When some distinctive symptoms are present, localizing the cause, we can apply ourselves more particularly to their removal. Carminatives, with turpentine and assafætida enemata, will procure the discharge of flatus, generally followed by great relief.
“ Lancing the gums should never be neglected; it will often induce sound sleep, and hinder a return of the attack. Sometimes, especially where there is a tendency to somnolence or coma after the seizure, the application of a couple of leeches will considerably lessen the liability to a recurrence. In such a case, we must be very cautious in the use of cold to the head.”
Acute Meningitis is a most rapidly fatal disease. Fortunately, it is of rare occurrence. Dr. Duke considers it a distinct affection. It generally comes on suddenly, and attacks children previously healthy and robust. This disease is often the consequence of exposure, for a lengthened period, to the rays of the sun, blows on the head, the sudden suppression of purulent discharge from the ear, the repercussion of cutaneous affections of the scalp. This affection is divided into the phrenitic and convulsive forms. We do not see the practical value of this division, because the two affections are so often blended together. Our author says the phrenitic form occurs more frequently in children of four years old, and upwards, who have begun to exercise actively the reasoning powers (?); the latter, in younger infants.
“The convulsive form usually commences suddenly, by an attack of convulsions, general or partial. There is febrile disturbance, but not so great as in the phrenitic variety; vomiting and constipation are not so usually observed. The convulsions are repeated at short intervals; and between times, the child remains either very much agitated or comatose, with the pupils mostly contracted, and very likely there is squinting; sometimes we have hemiplegia.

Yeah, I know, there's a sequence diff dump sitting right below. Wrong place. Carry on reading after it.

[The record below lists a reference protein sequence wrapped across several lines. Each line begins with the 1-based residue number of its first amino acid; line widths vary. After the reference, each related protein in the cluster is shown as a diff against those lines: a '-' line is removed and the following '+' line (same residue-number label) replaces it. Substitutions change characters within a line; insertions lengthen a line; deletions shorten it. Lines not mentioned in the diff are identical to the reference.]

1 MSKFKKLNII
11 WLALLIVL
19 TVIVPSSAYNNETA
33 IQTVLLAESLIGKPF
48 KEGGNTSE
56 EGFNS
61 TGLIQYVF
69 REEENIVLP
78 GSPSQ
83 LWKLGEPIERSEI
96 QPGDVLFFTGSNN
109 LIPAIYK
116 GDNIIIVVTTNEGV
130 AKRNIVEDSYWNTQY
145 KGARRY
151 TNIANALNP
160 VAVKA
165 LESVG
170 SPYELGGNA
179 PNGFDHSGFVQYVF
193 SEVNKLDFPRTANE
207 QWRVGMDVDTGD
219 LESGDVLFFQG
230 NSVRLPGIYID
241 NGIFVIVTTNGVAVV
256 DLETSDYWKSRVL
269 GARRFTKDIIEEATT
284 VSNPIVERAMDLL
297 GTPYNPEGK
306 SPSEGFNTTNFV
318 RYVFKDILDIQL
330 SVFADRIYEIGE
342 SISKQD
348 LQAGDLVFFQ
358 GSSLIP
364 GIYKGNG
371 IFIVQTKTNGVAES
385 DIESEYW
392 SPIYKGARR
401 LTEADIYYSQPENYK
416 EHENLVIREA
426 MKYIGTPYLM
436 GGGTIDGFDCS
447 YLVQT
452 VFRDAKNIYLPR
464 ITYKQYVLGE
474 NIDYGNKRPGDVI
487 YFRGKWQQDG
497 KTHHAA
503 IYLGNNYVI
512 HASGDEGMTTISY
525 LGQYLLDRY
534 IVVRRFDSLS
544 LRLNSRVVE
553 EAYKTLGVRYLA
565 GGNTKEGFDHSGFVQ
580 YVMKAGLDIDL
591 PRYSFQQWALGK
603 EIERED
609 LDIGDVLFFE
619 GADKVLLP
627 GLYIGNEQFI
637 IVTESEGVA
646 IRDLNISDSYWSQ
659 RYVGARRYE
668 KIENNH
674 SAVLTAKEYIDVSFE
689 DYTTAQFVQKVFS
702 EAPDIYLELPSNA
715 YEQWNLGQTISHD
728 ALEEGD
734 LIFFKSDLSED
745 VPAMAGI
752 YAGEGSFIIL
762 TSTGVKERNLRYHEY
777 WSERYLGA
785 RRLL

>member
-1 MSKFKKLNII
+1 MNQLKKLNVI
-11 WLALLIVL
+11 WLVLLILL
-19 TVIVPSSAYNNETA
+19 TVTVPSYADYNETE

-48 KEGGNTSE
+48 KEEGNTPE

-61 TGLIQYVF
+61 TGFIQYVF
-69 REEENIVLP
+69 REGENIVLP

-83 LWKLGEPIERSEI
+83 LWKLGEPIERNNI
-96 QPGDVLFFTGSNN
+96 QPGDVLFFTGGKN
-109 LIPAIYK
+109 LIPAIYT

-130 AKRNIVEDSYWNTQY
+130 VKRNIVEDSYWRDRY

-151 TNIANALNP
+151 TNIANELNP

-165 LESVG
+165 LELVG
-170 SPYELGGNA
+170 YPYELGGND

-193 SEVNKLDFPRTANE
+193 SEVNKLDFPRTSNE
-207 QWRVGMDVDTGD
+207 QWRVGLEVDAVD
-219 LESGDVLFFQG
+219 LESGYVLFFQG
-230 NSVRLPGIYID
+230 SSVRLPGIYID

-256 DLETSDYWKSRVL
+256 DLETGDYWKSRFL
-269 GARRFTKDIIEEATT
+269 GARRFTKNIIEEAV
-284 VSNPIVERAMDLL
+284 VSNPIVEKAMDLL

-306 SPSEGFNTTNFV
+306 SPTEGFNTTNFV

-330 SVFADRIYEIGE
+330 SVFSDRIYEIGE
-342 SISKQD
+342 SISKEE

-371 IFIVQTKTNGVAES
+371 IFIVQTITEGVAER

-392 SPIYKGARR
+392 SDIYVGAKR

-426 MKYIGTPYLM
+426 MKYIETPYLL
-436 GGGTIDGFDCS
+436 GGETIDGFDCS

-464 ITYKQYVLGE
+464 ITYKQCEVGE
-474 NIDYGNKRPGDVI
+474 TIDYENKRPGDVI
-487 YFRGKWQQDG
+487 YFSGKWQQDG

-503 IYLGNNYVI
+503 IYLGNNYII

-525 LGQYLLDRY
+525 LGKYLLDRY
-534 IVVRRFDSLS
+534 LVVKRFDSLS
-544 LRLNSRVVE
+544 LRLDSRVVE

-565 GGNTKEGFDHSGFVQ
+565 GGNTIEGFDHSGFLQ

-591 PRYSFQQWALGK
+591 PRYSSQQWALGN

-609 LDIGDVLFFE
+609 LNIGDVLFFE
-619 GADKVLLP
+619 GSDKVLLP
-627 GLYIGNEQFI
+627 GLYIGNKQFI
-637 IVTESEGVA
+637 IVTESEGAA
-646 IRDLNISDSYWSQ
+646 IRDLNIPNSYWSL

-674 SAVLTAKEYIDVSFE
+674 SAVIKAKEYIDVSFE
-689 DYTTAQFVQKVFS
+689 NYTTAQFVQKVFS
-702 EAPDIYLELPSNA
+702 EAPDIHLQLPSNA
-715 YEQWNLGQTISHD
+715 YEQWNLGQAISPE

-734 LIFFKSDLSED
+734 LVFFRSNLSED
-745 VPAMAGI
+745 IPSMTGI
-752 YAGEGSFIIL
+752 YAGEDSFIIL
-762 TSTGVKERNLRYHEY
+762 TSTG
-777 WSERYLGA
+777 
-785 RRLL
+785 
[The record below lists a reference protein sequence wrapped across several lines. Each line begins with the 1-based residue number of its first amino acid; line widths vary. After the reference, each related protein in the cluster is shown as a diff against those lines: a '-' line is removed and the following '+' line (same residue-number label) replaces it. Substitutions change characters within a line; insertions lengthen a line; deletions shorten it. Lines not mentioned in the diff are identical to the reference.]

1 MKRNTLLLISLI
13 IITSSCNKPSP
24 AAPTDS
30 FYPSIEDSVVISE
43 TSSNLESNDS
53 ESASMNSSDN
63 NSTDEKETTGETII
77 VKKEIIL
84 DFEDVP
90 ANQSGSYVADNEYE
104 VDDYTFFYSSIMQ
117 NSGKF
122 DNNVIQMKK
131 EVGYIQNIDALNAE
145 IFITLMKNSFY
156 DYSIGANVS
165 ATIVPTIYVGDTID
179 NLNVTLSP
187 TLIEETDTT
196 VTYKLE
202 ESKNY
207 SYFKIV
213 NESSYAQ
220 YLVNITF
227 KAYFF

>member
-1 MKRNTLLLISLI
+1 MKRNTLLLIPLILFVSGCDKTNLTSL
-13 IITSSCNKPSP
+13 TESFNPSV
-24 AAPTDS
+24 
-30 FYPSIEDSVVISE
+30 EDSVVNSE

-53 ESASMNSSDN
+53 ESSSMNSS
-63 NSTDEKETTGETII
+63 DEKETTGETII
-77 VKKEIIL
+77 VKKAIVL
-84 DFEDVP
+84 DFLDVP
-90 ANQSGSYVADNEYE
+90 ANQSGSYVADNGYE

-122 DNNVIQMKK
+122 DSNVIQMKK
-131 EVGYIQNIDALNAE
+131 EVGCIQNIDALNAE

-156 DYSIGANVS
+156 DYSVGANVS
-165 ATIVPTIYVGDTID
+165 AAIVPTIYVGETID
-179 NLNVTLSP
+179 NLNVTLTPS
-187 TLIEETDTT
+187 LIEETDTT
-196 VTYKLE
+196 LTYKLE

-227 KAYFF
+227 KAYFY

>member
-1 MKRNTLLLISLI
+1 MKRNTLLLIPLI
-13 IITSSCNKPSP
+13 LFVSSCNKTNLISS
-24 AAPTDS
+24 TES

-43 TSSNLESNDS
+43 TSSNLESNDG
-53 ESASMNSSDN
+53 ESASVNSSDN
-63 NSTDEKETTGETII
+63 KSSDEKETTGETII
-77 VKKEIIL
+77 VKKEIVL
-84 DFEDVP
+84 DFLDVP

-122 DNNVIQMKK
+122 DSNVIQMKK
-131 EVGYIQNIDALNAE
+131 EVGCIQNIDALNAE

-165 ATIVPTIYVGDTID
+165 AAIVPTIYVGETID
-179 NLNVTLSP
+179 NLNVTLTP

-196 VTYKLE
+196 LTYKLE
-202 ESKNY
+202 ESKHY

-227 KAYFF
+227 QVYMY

"A rigor, followed by fever and vomiting, with head-ache, intolerance of light and noise, quick pulse, hot and burning skin" generally accompanies the phrenitic form. The child is restless, and answers questions abruptly. “ The intellect becomes soon engaged, and, as the disease advances, the symptoms indicative of derangement of the nervous system become more marked; the head-ache is intense, with frowning; delirium, of a violent character, is present, alternating with stupor. Convulsions now occur, and there is strabismus, with contracted pupil. The child lies with his eyes closed, and face averted from the light; he often starts and screams with the violent pain, which is so severe as quite to deprive him of sleep. The respiration and circulation are also much affected; the former is hurried and irregular, presenting that character so well known in fever, as cerebral breathing. The pulse is very quick, and generally strong and full, but variable. The face is alternately